5. Add A Helper, and Avoid A Bad Actor. 1st helper, 162 mg of aspirin. We recommend half a regular aspirin or two baby aspirins (162 milligrams total) every day if you’re a typical man over thirty-five or a woman over forty. Why? Many studies of primary prevention have shown that two baby aspirins decrease the risk of breast cancer by 40+ percent, and nine other cancers (colon rectal, esophageal, liver, prostate –what is good for the breast is usually good for the prostate, and visa-versa, etc). Aspirin has risk, so check with your health professional before you begin. You can reduce potential gastric discomfort by drinking a half glass of warm water before and after taking aspirin; the pills dissolve faster in warm water and are less likely to cause stomach irritation and ulcerations and bleeding.  Avoid more than 600mg a day of calcium in supplements. They are associated with increased prostate cancer (and as we said above, what’s usually bad for the prostate is also bad for breasts). You want to get your calcium (you need about 1200 mg a day) mainly from foods.

Thanks for reading.

Young Dr Mike

NOTE: You should NOT take this as medical advice. 

This article is of the opinion of its author.

Before you do anything, please consult with your doctor.

You can follow Dr Roizen  (and get updates on the latest and most important medical stories  of the week) on twitter @YoungDrMike. 

Feel free to continue to send questions to youdocs@gmail.com. You can follow Dr Roizen on twitter @YoungDrMike (and get updates on the latest and most important medical stories of the week).  The YOU docs have a new web site: YOUBeauty.com  and its companion BeautySage.com the only site we know of where you can find skin products proven to meet the claims (opened for business on June 1st, 2012), and a new book: YOU: The Owner’s Manual for Teens.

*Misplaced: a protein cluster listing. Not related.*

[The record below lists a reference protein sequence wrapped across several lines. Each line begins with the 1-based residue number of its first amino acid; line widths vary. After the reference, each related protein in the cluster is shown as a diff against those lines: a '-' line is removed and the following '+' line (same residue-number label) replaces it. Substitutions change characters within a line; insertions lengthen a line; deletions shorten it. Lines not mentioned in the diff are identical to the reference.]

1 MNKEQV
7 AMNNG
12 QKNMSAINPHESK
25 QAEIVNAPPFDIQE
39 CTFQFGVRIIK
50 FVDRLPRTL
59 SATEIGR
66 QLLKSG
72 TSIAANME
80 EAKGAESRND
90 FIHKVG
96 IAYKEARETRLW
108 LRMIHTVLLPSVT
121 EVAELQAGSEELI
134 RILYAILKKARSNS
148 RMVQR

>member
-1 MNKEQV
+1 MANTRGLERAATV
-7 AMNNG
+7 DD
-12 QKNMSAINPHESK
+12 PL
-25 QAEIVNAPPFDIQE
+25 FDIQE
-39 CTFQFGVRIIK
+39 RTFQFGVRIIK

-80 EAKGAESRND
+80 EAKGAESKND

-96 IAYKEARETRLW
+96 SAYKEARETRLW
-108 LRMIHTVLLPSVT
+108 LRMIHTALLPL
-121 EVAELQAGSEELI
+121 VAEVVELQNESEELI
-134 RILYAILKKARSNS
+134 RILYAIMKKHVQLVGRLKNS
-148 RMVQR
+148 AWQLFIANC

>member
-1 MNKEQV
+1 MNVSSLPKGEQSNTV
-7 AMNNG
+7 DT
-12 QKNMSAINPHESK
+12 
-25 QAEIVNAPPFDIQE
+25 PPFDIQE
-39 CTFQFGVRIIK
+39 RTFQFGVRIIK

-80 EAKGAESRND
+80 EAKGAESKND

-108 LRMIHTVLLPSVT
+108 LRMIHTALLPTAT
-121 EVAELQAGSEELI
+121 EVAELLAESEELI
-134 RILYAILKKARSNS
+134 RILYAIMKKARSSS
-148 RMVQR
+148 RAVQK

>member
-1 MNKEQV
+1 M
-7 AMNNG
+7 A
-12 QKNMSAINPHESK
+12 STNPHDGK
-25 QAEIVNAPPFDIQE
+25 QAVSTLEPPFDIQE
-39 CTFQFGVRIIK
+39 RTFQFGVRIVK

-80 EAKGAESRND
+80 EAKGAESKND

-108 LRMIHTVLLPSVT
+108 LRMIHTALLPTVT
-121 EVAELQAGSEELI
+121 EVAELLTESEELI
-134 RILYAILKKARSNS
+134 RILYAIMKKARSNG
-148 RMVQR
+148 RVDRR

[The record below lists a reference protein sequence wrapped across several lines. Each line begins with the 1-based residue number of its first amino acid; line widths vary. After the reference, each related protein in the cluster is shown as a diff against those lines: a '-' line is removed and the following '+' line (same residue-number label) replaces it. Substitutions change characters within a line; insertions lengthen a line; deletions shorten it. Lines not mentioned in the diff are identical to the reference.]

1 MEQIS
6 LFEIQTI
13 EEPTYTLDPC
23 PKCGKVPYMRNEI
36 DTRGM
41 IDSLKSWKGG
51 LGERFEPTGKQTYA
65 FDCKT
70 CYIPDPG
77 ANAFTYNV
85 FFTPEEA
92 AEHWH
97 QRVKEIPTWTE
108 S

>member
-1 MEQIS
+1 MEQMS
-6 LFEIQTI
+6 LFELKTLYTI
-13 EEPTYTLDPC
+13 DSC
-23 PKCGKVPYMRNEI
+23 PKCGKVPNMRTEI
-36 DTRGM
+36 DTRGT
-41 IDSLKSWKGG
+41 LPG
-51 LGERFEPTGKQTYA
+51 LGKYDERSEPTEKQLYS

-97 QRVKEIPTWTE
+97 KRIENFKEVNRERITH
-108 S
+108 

Michael F. Roizen, M.D., is chief wellness officer and chair of the Wellness Institute at the Cleveland Clinic. His radio show streams live on http://www.healthradio.net  Saturdays from 5-7 p.m . E-mail him questions at YouDocs@gmail.com.   He is the co-author of 4 #1 NY Times Best Sellers including : YOU Staying Young and YOU: The Owner’s Manual. He is Chief Medical Consultant to the two year running Emmy award winning Dr Oz show– The Dr Oz show is #2 nationally in daytime TV.  See what all the fun is about, and what he, The Enforcer, is up to. Check local listings or log onto DoctorOz.com for channel and time. And for more health info, log onto youbeauty.com anytime.